Page:Popular Science Monthly Volume 6.djvu/119

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nal form, in internal structure, and in all vital phenomena, so remarkable a mixture or combination of distinguishing animal and vegetable characteristics, that it was impossible, except arbitrarily, to assign them to either realm: he assigned these doubtful beings to a kingdom by themselves, below and yet between the two other organic kingdoms, and this he called protistic. Again and again in existing forms he traced development from preëxisting ones. Many biologists, among them Prof. Huxley, have pronounced this the most important work of the kind ever published."

In the winter of 1867-'68 he delivered a series of popular lectures, on the evolution doctrine in general, which were afterward amplified and published under the title of "The Natural History of Creation." Many editions of it have been called for, and it has been translated into several languages. Darwin says of it, in the introduction to the "Descent of Man:" "If this work had appeared before my essay had been written, I should probably never have completed it. Almost all the conclusions at which I have arrived, I find confirmed by this naturalist, whose knowledge on many points is much fuller than mine." This work will soon appear in English.

Prof. Haeckel's most important original contribution to the doctrine of evolution has been made by the study of the sponges. Considering that Darwin's mode of investigation was only synthetical, that is, "to prove the truth of the transmutation theory by arguments from philosophy and biology, from comparative anatomy and paleontology, by considerations of the mutual affinities of organic beings, of their embryological relations, their geographical distribution, geological succession, etc." Prof. Haeckel aimed to establish the theory by direct analytical proof. For this purpose "he has selected the group of calcareous sponges, and has shown by thousands of examinations the gradual transitions from the most simple to the most perfect sponge form." Prof. Haeckel's last considerable work is "The History of the Evolution of Man," just ready for issue in Germany, and a very large edition of which has been subscribed for. A translation of this work also will soon appear in English.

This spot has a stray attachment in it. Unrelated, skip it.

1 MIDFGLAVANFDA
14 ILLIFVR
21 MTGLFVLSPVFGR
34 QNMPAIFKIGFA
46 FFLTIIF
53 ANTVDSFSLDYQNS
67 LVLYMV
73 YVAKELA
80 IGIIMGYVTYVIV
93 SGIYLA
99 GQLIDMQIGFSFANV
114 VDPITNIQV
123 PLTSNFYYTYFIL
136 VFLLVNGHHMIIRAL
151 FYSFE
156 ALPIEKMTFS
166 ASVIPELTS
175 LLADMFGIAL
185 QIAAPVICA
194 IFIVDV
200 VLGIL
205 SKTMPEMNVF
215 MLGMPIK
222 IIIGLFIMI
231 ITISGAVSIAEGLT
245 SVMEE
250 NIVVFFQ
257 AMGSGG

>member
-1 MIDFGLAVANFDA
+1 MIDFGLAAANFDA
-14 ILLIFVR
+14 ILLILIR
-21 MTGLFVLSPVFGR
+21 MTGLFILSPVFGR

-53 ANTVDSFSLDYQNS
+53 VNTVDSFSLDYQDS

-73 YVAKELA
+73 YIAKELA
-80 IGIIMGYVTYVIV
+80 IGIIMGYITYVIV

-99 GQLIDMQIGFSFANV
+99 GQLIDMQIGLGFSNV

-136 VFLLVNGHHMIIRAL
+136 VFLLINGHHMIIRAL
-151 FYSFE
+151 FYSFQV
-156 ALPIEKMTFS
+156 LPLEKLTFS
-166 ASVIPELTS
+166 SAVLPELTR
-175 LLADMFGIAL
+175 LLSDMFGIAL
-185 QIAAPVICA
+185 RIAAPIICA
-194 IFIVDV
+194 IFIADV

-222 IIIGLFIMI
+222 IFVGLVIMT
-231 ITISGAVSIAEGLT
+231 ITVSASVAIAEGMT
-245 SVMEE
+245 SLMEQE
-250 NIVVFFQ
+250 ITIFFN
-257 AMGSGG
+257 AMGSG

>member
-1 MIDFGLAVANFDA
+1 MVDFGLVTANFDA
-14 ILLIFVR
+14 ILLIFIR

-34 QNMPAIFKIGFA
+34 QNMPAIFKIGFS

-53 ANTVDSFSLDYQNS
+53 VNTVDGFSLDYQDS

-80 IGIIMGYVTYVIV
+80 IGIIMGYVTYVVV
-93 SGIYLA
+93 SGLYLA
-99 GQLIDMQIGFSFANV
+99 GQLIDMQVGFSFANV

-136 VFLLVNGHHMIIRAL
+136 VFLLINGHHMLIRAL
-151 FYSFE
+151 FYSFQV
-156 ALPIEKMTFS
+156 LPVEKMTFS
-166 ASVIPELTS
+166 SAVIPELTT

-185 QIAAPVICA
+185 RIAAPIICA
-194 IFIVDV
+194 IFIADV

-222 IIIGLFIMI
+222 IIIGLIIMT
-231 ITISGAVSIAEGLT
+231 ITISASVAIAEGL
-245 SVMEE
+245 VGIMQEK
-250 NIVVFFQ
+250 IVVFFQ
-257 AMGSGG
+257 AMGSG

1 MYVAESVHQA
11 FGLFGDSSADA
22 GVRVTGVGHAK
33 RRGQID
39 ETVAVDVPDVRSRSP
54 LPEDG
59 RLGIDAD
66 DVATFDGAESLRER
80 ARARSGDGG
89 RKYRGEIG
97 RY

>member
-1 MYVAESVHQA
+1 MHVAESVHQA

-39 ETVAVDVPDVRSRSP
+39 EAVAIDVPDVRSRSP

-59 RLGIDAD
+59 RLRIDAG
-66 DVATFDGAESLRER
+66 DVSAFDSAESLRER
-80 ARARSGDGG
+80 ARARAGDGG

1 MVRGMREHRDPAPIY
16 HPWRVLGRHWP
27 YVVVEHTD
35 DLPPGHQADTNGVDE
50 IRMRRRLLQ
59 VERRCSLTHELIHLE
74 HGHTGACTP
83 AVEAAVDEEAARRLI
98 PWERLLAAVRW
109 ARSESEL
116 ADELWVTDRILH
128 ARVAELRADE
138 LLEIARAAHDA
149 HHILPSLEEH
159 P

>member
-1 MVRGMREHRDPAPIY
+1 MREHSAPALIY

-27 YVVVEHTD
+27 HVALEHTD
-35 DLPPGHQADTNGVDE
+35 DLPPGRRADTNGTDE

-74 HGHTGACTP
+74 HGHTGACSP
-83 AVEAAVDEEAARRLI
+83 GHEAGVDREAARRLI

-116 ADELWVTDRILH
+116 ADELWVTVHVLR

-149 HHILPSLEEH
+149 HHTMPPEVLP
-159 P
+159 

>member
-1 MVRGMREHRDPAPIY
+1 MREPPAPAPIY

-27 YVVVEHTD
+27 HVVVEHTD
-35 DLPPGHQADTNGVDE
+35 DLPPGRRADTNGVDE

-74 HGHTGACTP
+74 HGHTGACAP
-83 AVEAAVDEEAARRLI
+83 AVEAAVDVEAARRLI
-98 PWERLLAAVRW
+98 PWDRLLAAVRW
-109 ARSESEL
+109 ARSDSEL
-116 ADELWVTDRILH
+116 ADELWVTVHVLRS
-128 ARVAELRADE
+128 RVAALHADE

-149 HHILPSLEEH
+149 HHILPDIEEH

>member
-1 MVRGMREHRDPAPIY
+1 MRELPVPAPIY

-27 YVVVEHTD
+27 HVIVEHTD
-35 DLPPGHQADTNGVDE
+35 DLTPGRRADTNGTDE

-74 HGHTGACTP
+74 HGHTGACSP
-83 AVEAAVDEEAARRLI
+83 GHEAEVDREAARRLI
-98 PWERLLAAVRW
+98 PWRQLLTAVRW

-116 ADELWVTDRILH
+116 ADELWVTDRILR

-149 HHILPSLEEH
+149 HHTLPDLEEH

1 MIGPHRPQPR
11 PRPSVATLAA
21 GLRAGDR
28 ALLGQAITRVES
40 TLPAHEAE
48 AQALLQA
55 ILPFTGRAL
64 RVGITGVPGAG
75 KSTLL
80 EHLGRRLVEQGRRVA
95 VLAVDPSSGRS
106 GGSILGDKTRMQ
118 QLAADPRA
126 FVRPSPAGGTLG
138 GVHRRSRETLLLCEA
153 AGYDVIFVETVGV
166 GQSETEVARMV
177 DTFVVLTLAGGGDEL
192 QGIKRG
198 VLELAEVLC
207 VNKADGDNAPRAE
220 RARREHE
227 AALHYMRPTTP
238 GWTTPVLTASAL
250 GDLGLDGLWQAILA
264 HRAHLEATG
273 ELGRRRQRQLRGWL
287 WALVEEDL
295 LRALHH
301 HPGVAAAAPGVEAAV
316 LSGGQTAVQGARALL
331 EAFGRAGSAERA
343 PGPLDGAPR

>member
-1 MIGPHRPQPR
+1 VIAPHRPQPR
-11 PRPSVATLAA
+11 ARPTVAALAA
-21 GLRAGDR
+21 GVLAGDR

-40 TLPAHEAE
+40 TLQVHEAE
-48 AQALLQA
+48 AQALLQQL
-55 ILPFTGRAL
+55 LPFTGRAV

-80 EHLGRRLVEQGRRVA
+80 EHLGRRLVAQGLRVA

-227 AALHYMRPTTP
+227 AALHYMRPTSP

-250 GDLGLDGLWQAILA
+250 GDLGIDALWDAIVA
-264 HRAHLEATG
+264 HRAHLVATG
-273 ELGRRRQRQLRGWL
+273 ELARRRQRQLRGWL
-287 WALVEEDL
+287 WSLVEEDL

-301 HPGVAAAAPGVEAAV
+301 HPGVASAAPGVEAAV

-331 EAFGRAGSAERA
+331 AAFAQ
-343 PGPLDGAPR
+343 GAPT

We are indebted for the leading facts of this sketch to the excellent notice of Haeckel in Volume VIII. of the American Cyclopædia, where the reader will find a much fuller statement of his numerous contributions to biological science.